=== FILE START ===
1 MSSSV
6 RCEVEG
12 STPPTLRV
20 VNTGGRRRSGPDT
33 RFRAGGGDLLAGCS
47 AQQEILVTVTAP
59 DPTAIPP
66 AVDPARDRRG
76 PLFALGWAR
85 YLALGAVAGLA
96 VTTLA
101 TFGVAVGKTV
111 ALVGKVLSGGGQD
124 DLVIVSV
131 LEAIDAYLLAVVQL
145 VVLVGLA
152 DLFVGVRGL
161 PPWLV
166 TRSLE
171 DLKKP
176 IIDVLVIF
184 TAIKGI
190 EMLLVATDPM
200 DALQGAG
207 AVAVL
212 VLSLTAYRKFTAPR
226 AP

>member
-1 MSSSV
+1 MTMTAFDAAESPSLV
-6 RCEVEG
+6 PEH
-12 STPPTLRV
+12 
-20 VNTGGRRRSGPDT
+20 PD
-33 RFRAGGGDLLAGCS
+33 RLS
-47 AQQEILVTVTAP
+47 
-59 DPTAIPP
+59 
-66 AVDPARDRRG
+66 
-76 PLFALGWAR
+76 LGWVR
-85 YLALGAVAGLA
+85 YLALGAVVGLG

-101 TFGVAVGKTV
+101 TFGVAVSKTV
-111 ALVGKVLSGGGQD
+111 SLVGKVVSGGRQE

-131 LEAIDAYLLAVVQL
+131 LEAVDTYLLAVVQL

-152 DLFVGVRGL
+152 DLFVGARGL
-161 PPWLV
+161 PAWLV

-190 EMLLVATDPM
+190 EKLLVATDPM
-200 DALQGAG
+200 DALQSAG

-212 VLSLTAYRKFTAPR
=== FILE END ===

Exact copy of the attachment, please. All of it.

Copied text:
1 MSSSV
6 RCEVEG
12 STPPTLRV
20 VNTGGRRRSGPDT
33 RFRAGGGDLLAGCS
47 AQQEILVTVTAP
59 DPTAIPP
66 AVDPARDRRG
76 PLFALGWAR
85 YLALGAVAGLA
96 VTTLA
101 TFGVAVGKTV
111 ALVGKVLSGGGQD
124 DLVIVSV
131 LEAIDAYLLAVVQL
145 VVLVGLA
152 DLFVGVRGL
161 PPWLV
166 TRSLE
171 DLKKP
176 IIDVLVIF
184 TAIKGI
190 EMLLVATDPM
200 DALQGAG
207 AVAVL
212 VLSLTAYRKFTAPR
226 AP

>member
-1 MSSSV
+1 MTMTAFDAAESPSLV
-6 RCEVEG
+6 PEH
-12 STPPTLRV
+12 
-20 VNTGGRRRSGPDT
+20 PD
-33 RFRAGGGDLLAGCS
+33 RLS
-47 AQQEILVTVTAP
+47 
-59 DPTAIPP
+59 
-66 AVDPARDRRG
+66 
-76 PLFALGWAR
+76 LGWVR
-85 YLALGAVAGLA
+85 YLALGAVVGLG

-101 TFGVAVGKTV
+101 TFGVAVSKTV
-111 ALVGKVLSGGGQD
+111 SLVGKVVSGGRQE

-131 LEAIDAYLLAVVQL
+131 LEAVDTYLLAVVQL

-152 DLFVGVRGL
+152 DLFVGARGL
-161 PPWLV
+161 PAWLV

-190 EMLLVATDPM
+190 EKLLVATDPM
-200 DALQGAG
+200 DALQSAG

-212 VLSLTAYRKFTAPR